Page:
Tribune Editorial: Mueller has done his job. But there is more work to do.

Special Counsel Robert Mueller exits St. John's Episcopal Church after attending services, across from the White House, in Washington, Sunday, March 24, 2019. Mueller closed his long and contentious Russia investigation with no new charges, ending the probe that has cast a dark shadow over Donald Trump's presidency. (AP Photo/Cliff Owen)

This is not over.

The closing of the special counsel’s shop, its report to Attorney General William Barr and Barr’s instant analysis of that report for Congress allow the president to trumpet the fact that a two-year probe by one of the nation’s most experienced and respected prosecutors concluded that there was no discoverable collusion between the president’s campaign and the Russian internet trolls who set out to turn the 2016 election toward the eventual winner.

But the president may soon find that he misses having Robert Mueller to kick around, as committee chairs in the Democratic-controlled House of Representatives — and other federal prosecutors — pick up the job of pulling on the many other threads that may yet unravel this administration.

Members of Congress — including Utah Democrat Rep. Ben McAdams and Republican Reps. John Curtis and Chris Stewart and GOP Sens. Mitt Romney and Mike Lee — have rightly called for the entire Mueller report to be made available to Congress, and thence made public, as soon as possible. A resolution to that effect passed a unanimous House recently, also winning the vote of Utah Rep. Rob Bishop.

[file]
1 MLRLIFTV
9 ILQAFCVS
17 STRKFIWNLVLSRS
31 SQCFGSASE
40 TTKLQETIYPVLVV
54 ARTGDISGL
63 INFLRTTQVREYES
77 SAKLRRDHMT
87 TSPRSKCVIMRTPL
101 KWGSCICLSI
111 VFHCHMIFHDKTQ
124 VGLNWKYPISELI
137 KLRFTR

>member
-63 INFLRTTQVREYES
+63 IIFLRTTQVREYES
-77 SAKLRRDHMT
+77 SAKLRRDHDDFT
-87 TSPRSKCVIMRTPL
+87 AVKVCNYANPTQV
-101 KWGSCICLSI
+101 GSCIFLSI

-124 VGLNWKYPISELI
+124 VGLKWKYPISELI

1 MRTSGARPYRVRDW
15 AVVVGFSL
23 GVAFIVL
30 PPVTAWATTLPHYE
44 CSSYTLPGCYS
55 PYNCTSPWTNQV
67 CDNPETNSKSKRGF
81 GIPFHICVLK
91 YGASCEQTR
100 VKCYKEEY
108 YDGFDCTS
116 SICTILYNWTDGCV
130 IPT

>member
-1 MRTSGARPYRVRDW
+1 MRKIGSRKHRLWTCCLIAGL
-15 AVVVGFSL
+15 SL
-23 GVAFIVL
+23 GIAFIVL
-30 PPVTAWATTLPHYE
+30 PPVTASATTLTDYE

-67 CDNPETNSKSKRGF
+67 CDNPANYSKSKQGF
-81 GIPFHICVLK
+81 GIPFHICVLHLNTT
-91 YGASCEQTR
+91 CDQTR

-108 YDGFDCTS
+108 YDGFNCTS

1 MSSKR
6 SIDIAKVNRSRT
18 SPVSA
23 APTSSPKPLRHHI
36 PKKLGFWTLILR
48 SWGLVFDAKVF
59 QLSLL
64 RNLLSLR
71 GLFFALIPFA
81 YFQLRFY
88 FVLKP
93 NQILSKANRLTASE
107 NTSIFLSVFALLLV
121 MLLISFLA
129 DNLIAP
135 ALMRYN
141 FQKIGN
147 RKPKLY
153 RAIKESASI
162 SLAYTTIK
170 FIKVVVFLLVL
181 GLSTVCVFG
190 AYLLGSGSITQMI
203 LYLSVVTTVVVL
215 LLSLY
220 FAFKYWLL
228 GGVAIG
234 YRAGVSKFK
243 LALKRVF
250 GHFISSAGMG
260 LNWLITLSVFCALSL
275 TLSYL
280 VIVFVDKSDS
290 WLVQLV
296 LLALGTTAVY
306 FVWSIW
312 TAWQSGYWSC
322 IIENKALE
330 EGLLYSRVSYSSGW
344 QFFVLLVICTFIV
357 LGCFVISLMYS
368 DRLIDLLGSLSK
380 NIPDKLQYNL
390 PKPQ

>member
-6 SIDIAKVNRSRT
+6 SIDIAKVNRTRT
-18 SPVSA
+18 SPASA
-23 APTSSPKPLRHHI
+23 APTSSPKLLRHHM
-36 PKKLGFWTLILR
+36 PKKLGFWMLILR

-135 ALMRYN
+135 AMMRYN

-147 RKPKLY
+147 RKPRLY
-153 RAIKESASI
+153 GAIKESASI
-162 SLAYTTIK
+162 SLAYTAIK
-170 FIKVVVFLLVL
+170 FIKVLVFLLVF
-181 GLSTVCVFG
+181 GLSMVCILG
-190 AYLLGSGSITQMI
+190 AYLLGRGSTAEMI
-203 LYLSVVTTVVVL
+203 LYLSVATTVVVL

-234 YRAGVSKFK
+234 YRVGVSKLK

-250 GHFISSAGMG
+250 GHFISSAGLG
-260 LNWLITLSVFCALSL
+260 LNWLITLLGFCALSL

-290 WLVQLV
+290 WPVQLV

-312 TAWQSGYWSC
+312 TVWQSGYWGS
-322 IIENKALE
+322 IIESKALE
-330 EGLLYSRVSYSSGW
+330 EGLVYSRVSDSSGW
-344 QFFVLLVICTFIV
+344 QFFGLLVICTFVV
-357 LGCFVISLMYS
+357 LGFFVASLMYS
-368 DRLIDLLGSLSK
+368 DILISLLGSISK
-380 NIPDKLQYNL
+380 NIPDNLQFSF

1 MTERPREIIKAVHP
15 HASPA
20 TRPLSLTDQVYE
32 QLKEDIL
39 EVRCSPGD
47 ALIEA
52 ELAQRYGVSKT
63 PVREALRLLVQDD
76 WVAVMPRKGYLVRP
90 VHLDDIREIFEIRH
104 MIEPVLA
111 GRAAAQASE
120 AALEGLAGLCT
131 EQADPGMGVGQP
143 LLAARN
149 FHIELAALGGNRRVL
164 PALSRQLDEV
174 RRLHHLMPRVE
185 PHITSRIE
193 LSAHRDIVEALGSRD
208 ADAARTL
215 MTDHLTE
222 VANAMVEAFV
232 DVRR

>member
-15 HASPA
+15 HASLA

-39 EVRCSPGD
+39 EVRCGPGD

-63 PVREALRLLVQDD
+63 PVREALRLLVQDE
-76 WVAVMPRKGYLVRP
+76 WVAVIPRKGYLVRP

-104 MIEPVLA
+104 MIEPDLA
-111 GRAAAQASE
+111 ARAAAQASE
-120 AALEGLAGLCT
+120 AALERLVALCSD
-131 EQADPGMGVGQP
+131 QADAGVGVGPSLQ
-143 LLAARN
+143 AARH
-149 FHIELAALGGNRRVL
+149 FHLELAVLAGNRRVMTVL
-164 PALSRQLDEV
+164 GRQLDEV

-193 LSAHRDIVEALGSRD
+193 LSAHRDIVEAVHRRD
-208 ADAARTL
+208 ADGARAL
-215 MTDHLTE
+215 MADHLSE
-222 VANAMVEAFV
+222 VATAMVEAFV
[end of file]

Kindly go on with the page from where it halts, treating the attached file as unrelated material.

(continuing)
All of us deserve to know what Mueller found out, why he concluded what he concluded, why he basically punted on the question of whether the president attempted to obstruct justice before and during the special counsel’s probe and why his office felt justified in bringing criminal charges against so many in the president’s personal and campaign circle but not the president himself.

But statements from Romney, Bishop and Stewart that it is now time “to move on,” will, and should, have little effect. And their expression of satisfaction that their president has been more or less cleared of conspiring with a foreign power to undermine our democracy sets a seriously low bar for what constitutes “A great day for America.”

Looking back, it does not seem all that surprising that the administration has been cleared of participating in a deep and complex international conspiracy. This is, after all, a White House that, from the top down, seems incapable of organizing any legislation, programs, policy or moral progression.

Though it is adept at efforts to undermine the Constitution, the dignity of the presidency, the rule of law, the freedom of the press, our national unity and our global alliances. Those are where the real dangers of the current regime lie, and they were all outside Mueller’s portfolio. As were questions about the president’s family business, its phony charities and its fishy dealings with Saudi Arabia.

What does deserve praise is the conduct of the special counsel and his office. Mueller and his team leave as they began, with reputations for diligence and professionalism. They stuck to their assigned task, didn’t leak a word and, when the job was done, they stopped, rather than drag the matter out for years to come.

There is still much to digest and to discuss. The House will do its job of oversight. And, come 2020, the people will have their chance to speak.